I recalled that some of the men behind bars had been swaddled in sheets as they stood or had lain covered on their beds - I'd assumed this was because they were camera shy - but in fact, it was explained, this was the better to hide.

Undoubtedly the practice was strange and uncomfortable for all the members of our team. And yet, even this I came to see as symptomatic of the strange conditions of the cells in the Main Jail. Deprived of any outside sensory stimulus they were hyper-alert to the sight of young women from the outside.

And without privacy, sharing a single shower, many of the men had lost their sense of the normal social barriers - they were around each other continuously, using the toilets, speaking to loved ones on the phone, and, presumably, indulging in other physical functions. And when we were around them, the same rules applied to us - many of them, living like animals, had lost their grip on social norms.

“Up close and without the protective bars the men were actually less loud and less menacing”

From the off I was keen to get inside the cells. The prison authorities do not usually allow this but we managed to get special permission and I ended up making several forays into the men's quarters.

Not surprisingly, having been told by the officers that for safety reasons it was "inadvisable" for me to enter a cell, I was somewhat nervous when I did so - chaperoned by a couple of officers, it must be said.

And yet, the first surprise was a sense that up close and without the protective bars the men were actually less loud and less menacing - they seemed nonplussed by my being among them and unsure of how to act.

There was an odd moment when one inmate, a young man named Shug, pulled his trousers down. But when I asked him what he thought he was doing, he seemed to think better of gunning and took part in the conversation.

Another inmate, Rodney Pearson, known as Hot Rod, told me he'd been inside for several years awaiting trial. Prosecutors wanted to give him the death penalty.

Some inmates are on remand for long periods I asked him if, by some quirk of fate, I'd been arrested and sent to their cell, a bespectacled Englishman with a college education who was clearly not cut out to fight, they might let me off the "mandatory rec". The answer was an emphatic "no".

Horrible as it is, perhaps the biggest surprise in the main jail is that many of the inmates with the most serious charges choose to extend their stay as long as possible. Facing murder charges and prosecutors keen to give them life or even a death sentence, they figure that their odds of a better outcome at trial will improve the longer they wait, as witnesses die or disappear and memories fade.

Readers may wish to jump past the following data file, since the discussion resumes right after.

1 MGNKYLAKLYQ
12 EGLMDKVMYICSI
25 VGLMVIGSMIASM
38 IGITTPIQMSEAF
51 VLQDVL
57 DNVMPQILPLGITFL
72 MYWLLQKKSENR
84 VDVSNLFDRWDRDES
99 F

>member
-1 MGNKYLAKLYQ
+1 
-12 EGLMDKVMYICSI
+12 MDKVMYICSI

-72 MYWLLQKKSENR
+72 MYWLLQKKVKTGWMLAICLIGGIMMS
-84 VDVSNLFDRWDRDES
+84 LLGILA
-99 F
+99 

It is a legal strategy known as "distancing". Some inmates had been inside for five years or more, still technically innocent, putting up with the most brutal conditions, for a chance of a better sentence.

Officers say there is little they can do to stamp out the fighting among inmates. They say it is the choice of the incarcerated men to participate in the code of the jail and that the inmate policy of no snitching means they can very rarely identify the chief culprits.

It is true that the layout of the jail - an old-fashioned design with a "walk" that runs past cage-like habitations that reminded me of nothing so much as a large multi-storey zoo - makes it difficult for officers to keep a constant watch on their charges.

One of the corporals said he thought the county might be happy to make reforms as long as I was happy to stump up the $600m for a new building.

Until then, he suggested, the strange code of the fifth and sixth floors will continue to hold sway.

Copyright (c) BBC 2011 Source
edit on 30/6/2011 by CAELENIUM because: (no reason given)



posted on Jun, 30 2011 @ 01:23 PM
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So.....everyone is feeling sorry for these inmates? I work in a prison and we do everything we can to prevent this kind of stuff. Ever hear of the Prison Rape Elimination Act? I'm guessing most of you haven't. While I agree some crimes shouldn't necessarily get you put in prison, the reason things like prison rape happen is because you have a bunch of selfish, manipulative, degenerates in one place. They don't care about the well being of other inmates just like they didn't care about the well being of their victims. I'm not saying everyone in prison is crap, but work in one and you will quickly realize that most are and they won't change. Sorry if that is politically incorrect and rubs some people the wrong way, but the truth is the truth. Back in the day, most of these people would have been "taken care of" and they would no longer be a threat to innocent people, but as long as there are all these bleeding hearts, citizens will continue to be victimized by these people...if you can call them that.



posted on Jun, 30 2011 @ 01:27 PM